“It’s what he said.”

“From the pulpit?”

“And at home. He said queers have AIDS, right? But then one day there was this kid in the teen Bible study who asked about it. Y’know, this kid, he was this troublemaker-type. He liked to ask about sex in Bible class. Real rebel, you know. And the reverend who proctored the class, Reverend Jones, he hated this kid for it. But once my daddy sat in and the kid asked, ‘If two gays don’t have AIDS but they do it, do they get AIDS anyway?”

“Stupid little fuck,” said Bucktrout, “I mean, hello, zero plus zero equals zero.”

“That’s not what Dad said. He didn’t even give Reverend Jones a chance to answer. Just pointed at the kid, said, ‘Listen here. They both got it already. It’s their stigma, their shame, their curse, their Mark of Cain. Both of them. And if they don’t both got it before they do it, they’re gonna get it when they do do it.’”


“That’s what I said.”

“And then what he say after you said that?”

“Said what?”

“After you said ‘whaaaa?’”

“Oh, I mean, I didn’t ‘say-it’ say it. I just thought it. You don’t question with my daddy. You just nod and go along.”

“Well, you’re gonna have to break that habit here. There are people in this town who’ll play you till your doom if you let ’em.”

“Like those guys at the party.”

Exactly. Like them.”

“Are they all like that?”

“Who’s they?”


“Am I, Simon? Am I like that?”

“Not that I’m aware of.”

Bucktrout decided to spare Simon the lecture about how Simon himself was one of the they’s he’s so scared of. The kid could only take in so much and what’d happened the night before was too much for any living being to have to go through.

Simon said to Bucktrout, “You sure are cute.” He imagined it’s how a lot of the scenes in Euroboy got started.

Bucktrout said, “I sure am taken.”

“Then why’d you say that thing about me?”

“What thing?”

“That I was some kind of magic out of Wizard’s Stone?”

“I said that?”

“Something like it.”

“Well, I got eyes, Simon. Peter’s got eyes too. But we keep our hands only on each other.”

“So you don’t want it?”


“Something in return?”

“Simon, you got to learn to trust people.”

“What? You just said the opposite before.”

“Well, good for you, Simon. You’re learning to question what people say.—What I meant was, you gotta trust the right people. You haven’t met them yet. I mean, ’til now.”

“How can I know you’re one of them? The right people?”

Bucktrout said, “Good. Not taking anything at face value. Good for you.—Look, you look tired. If you want, you can go back and crash on the bed. I won’t bother you.”

“No thank you,” said Simon as he drank more tea.

A few minutes passed, though, and Simon’s Rufenal hangover grew worse. Simon decided to take Bucktrout up on his offer.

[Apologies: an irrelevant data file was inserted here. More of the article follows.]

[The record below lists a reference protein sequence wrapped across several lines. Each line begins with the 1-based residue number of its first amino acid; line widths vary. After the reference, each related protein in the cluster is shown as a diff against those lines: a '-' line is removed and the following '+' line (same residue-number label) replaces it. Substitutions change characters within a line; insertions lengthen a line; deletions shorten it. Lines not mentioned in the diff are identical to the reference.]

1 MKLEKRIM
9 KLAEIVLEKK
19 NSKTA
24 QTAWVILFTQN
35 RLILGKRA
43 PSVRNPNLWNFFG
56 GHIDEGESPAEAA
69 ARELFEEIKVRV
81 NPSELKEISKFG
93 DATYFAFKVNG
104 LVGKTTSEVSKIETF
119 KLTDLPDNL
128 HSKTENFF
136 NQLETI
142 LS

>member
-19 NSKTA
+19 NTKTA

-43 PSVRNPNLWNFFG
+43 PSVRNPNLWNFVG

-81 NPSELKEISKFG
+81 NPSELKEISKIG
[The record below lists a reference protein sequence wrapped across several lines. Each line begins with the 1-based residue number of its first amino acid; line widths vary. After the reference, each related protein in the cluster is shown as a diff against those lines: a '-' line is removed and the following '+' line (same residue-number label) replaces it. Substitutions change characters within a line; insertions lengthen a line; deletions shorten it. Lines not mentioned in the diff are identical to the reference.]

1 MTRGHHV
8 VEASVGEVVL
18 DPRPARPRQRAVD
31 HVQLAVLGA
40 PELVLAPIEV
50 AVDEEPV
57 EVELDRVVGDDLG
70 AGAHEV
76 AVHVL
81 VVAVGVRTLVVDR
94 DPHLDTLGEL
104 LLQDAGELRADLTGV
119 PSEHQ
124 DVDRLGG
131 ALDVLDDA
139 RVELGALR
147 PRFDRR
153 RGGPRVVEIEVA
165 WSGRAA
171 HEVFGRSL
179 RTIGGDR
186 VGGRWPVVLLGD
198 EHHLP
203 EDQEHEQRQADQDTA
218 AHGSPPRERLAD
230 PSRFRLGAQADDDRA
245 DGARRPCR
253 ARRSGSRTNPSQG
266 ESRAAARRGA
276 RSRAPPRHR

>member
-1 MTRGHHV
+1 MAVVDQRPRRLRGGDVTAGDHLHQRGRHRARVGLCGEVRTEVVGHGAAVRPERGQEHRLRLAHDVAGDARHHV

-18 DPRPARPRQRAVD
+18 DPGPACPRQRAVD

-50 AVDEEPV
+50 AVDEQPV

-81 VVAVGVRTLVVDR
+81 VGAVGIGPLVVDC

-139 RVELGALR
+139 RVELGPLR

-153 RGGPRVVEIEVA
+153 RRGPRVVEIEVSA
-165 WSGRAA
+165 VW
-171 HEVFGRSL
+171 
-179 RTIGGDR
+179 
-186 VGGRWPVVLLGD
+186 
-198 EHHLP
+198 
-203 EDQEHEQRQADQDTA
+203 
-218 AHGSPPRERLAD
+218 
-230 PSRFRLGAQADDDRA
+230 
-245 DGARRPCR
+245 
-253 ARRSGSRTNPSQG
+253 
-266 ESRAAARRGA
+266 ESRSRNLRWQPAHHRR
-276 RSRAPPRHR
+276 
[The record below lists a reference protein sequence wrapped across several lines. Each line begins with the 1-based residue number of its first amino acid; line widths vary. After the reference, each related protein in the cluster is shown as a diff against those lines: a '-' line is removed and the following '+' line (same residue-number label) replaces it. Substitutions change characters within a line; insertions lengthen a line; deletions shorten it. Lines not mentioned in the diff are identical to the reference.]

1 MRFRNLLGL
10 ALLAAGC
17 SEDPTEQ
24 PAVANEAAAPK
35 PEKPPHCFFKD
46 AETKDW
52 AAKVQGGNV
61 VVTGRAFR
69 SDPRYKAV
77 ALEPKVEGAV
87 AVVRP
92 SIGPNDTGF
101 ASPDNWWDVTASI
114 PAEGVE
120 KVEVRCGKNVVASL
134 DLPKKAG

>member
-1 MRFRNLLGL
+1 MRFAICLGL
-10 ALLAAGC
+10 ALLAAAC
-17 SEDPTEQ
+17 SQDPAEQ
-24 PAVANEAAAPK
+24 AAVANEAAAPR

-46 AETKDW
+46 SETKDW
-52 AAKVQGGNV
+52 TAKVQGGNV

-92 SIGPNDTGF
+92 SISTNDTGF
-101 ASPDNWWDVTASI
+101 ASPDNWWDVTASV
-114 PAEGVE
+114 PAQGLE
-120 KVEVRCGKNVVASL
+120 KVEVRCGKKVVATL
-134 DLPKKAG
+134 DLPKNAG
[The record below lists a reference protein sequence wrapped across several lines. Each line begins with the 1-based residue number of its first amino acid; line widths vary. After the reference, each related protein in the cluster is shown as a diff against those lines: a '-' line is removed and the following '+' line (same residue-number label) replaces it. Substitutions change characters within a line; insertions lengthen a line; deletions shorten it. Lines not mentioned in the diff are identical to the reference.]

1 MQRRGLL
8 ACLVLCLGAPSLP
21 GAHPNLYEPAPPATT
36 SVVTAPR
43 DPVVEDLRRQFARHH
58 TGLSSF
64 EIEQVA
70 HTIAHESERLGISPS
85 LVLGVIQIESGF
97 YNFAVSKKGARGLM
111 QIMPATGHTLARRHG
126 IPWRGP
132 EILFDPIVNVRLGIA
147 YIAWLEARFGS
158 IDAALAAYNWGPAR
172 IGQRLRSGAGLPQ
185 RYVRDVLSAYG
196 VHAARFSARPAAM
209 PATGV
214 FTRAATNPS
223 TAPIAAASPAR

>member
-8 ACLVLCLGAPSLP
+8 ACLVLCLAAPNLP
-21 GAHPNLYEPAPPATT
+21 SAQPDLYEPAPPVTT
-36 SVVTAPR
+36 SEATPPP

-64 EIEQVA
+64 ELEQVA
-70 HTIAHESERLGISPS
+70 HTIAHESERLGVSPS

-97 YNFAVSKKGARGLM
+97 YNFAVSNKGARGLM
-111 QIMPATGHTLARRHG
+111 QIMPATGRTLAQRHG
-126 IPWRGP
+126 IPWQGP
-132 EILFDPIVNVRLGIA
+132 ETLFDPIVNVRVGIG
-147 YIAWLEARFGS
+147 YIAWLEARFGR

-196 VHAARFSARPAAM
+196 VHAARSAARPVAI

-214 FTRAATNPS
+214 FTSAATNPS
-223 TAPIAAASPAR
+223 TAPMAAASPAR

Bucktrout’s boyfriend Peter would be coming home from Pennsylvania and Bucktrout would have a lot of explaining to do. Bucktrout drummed his fingers and drank refill after refill of Lipton out of his Harlaxton mug. Then he saw he was acting too much like he was in scene study, so he bit the bullet and called Peter.

After he revealed to Peter that he’d lost his cater-waiter job and that now there’s a scallywag in trouble in their apartment, he said, “Bunch of us got in a brawl to get the guys off him. I took out my cell and called the police. Told ’em those sickos were all set to rape the poor kid. But when I told them we intervened, the police were all set to dust off their hands and hang up on me, like we just did their job for them. Well, no, they still came cuz then I let them know there was a drug-bust goldmine in there, y’know, case they were a little behind on their quotas.

“Must’ve done some good. When Strasberg called to fire me this morning, they said the host is probably going to jail because of me. Him and a lot of the guests…I don’t know, he had this fucked-name, Robert O. He’s famous for something, I don’t know what. I’m gonna try to get the kid to press charges, take his ass to court. But he’s in our bed now and, you got my balls-oath, nothing happened between me and him….Cute as a newt, but no, nothin’, I swear…I’m talkin’ this way cuz this is how I get when the old south comes up for a visit.”

But Bucktrout was wrong. Simon wasn’t in bed anymore. While Bucktrout was on the phone explaining things, Simon had found his genuine-leather Italian boots in the pile the cater-waiters had gathered up for him, along with his velvet jacket. (The shirt he picked out of the pile wasn’t one of his. It belonged to one of the guys who jumped him and it wafted a heavy eau de cologne. It was way too big for Simon too but he wore it anyway.) Bucktrout continued talking matters over with Peter as Simon tiptoed to the door in his stockinged feet. He’d had enough of other people’s hospitality for one weekend.

Kyle Thomas Smith is the author of the novel 85A (Bascom Hill, 2010). He lives in Brooklyn, NY with his husband and two cats.